Mass demonstrations against Myanmar’s military overthrow of the civilian government resumed again Thursday, hours after security forces confronted striking railway workers.
Amid the ongoing protests, Canada and Britain on Thursday imposed sanctions on members of Myanmar’s junta, following similar sanctions by the United States last week.
Britain said Thursday it would freeze assets and impose travel bans on three generals, while Canada said it would sanction nine.
“We, alongside our international allies, will hold the Myanmar military to account for their violations of human rights and pursue justice for the Myanmar people,” British Foreign Minister Dominic Raab said.
U.S. Secretary of State Antony Blinken welcomed the move.
In a tweet, he said: “We urge the international community to send a unified message to promote accountability. The Burmese military must restore the democratically elected government.”
Blinken joined his Japanese, Australian and Indian counterparts in the “Quad” group in calling for democracy to be restored in Myanmar, following virtual talks earlier in the day.
“We’ve all agreed on the need to swiftly restore the democratic system (in Myanmar),” and to strongly oppose all unilateral attempts to change the status quo by force, Japanese Foreign Minister Toshimitsu Motegi told reporters.
International concern for Myanmar has been mounting since the military detained de facto leader Aung San Suu Kyi and other members of the ruling party on February 1.
The announcements Thursday came as roughly three quarters of Myanmar’s civil service was on strike, according to the United Nations.
Late Wednesday, security forces marched through a Mandalay neighborhood where state railway workers are housed. Witnesses say the forces fired on the striking workers with rubber bullets, slingshots and rocks.
The railway workers are among the scores of private and public sector employees and civil servants who joined the mass demonstrations against the coup by walking off their jobs, despite a military order to return to work and threats of action against them.
The junta issued arrest warrants Wednesday against a handful of celebrities, including actors and film directors, who are accused of violating a law prohibiting anyone from purposely trying to keep civilian employees or members of the military from their jobs.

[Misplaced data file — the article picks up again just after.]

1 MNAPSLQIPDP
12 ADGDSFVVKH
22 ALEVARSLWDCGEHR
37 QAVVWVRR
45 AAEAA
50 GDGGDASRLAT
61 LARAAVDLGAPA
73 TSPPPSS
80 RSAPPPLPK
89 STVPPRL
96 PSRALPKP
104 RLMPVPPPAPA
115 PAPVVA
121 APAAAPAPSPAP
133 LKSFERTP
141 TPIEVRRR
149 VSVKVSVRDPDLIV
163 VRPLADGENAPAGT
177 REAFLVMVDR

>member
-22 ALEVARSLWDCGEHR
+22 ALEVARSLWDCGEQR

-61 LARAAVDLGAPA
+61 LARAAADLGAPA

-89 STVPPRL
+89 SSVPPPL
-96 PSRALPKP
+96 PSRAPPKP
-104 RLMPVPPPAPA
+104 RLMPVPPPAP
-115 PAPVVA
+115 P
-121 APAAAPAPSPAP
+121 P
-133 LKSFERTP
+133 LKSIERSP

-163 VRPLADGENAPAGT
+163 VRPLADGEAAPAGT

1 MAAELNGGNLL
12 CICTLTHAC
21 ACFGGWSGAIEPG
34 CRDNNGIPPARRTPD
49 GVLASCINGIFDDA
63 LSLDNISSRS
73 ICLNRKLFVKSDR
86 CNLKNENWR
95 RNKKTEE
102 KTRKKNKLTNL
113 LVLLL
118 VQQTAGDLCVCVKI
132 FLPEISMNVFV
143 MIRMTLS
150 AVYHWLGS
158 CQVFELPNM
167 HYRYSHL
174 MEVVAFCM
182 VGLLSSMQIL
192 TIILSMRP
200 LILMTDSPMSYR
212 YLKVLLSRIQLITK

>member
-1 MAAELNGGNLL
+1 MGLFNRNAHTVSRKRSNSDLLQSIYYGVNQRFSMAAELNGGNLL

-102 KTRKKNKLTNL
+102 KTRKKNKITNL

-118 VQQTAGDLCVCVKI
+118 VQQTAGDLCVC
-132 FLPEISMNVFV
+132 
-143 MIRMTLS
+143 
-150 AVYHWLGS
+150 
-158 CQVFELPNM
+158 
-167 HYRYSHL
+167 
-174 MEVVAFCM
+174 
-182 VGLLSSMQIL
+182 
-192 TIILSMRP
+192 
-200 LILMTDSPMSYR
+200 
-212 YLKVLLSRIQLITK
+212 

The celebrities are accused of encouraging civil servants to take part in the protests.
They followed similar mass protests held earlier Wednesday in Yangon in response to the ouster of de facto leader Aung San Suu Kyi and other members of the civilian government on February 1.” Reports say the Yangon protests were the largest in that city since the coup.
There were no reports of significant violence, but protesters continued the practice of blocking major thoroughfares with vehicles parked in the streets with their hoods raised while using engine trouble as an excuse.
The government briefly shut down internet services Wednesday for a fourth consecutive night.
The military has cited widespread fraud in last November’s general elections, won by Suu Kyi’s National League for Democracy in a landslide, as justification for the takeover. Those claims were rejected by Myanmar’s electoral commission. The junta has declared a one-year state of emergency and promised to hold a new round of elections.
Suu Kyi has been under house arrest at her official residence in Naypyitaw since the coup. Authorities initially charged her with illegally possessing imported walkie-talkie radios without a license, a crime punishable by a maximum of three years in prison. A second charge was filed against her Tuesday for violating the country’s COVID-19 containment restrictions, an apparent legal maneuver that could keep her detained indefinitely.
President U Win Myint has also been under house arrest since the coup.
Source: Voice of America